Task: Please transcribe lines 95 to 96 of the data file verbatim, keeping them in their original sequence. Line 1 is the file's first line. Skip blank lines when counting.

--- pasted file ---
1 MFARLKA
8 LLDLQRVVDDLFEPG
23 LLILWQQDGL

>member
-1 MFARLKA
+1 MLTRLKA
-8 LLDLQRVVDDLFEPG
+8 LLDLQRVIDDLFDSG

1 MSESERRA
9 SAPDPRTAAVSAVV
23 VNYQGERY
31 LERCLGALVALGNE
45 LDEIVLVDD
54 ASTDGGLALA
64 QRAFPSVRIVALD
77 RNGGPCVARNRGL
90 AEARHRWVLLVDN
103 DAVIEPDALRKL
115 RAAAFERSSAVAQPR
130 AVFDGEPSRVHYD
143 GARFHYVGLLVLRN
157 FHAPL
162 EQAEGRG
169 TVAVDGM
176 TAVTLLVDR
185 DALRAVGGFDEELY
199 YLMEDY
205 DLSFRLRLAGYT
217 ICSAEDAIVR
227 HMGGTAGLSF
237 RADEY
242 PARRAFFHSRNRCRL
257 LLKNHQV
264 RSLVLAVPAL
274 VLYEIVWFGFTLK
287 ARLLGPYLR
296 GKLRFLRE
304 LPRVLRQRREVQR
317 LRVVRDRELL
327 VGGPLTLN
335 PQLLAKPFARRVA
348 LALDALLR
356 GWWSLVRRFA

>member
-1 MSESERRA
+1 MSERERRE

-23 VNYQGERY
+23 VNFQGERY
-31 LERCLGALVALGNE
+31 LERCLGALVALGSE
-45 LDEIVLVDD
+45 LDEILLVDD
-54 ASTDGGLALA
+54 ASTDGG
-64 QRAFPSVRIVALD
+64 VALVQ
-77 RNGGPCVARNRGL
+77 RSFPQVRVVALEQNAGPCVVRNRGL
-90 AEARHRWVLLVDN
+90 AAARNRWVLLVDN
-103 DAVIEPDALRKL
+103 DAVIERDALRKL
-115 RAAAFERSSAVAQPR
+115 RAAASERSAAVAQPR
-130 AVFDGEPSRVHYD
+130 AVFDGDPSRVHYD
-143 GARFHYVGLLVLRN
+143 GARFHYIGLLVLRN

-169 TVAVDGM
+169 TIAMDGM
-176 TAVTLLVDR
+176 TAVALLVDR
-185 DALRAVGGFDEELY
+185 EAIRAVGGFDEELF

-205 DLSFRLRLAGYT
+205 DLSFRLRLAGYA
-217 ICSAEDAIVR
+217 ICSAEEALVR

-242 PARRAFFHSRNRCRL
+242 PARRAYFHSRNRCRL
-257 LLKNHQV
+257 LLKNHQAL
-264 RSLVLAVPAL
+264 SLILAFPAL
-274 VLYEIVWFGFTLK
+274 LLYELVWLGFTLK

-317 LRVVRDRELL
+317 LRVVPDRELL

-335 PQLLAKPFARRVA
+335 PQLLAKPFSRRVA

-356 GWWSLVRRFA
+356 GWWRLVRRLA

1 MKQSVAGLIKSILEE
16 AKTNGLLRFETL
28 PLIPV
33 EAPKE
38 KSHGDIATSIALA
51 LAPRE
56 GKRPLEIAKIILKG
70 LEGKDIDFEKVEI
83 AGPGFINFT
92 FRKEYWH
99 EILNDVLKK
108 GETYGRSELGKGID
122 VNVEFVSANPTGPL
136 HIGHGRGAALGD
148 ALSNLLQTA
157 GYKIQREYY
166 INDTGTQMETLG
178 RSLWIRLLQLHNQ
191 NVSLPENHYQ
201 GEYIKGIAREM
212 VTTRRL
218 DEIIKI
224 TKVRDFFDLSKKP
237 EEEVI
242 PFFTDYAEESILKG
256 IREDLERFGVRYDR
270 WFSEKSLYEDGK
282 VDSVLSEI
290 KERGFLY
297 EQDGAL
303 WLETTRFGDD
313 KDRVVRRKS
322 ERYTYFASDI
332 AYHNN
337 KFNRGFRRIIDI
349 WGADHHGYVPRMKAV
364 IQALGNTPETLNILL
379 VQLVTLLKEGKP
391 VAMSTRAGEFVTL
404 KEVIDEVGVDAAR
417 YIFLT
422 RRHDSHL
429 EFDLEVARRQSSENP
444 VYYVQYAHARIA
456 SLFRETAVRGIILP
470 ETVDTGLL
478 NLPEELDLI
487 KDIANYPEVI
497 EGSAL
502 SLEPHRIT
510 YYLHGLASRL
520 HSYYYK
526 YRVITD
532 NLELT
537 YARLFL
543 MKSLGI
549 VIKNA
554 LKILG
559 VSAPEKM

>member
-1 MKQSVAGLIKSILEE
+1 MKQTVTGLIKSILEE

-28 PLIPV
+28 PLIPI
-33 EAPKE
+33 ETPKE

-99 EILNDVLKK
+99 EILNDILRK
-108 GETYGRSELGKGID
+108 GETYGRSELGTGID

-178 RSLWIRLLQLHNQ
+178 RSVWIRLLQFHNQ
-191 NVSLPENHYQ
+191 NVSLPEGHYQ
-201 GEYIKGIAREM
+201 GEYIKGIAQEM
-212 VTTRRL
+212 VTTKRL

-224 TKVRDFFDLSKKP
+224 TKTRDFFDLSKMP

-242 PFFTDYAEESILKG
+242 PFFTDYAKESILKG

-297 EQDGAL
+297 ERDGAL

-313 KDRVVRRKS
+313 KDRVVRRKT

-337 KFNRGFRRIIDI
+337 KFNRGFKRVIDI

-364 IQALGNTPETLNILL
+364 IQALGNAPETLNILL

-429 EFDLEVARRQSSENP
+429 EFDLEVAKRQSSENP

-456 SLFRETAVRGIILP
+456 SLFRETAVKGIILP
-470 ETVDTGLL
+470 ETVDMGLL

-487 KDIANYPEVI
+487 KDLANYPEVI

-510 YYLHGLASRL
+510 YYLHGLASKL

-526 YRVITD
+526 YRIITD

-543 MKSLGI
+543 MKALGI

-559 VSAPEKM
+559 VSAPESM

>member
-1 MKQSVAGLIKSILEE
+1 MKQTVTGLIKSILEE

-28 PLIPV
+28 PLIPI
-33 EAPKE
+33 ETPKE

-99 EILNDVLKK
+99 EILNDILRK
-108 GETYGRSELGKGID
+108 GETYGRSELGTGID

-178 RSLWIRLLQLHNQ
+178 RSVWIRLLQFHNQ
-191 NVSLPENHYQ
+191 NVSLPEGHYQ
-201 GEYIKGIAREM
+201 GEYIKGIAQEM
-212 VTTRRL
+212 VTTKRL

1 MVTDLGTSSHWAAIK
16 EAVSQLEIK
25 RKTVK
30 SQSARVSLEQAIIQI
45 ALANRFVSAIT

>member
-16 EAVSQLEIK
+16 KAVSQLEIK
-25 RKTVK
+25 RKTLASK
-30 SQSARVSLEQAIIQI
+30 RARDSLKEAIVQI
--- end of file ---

28 PLIPV
33 EAPKE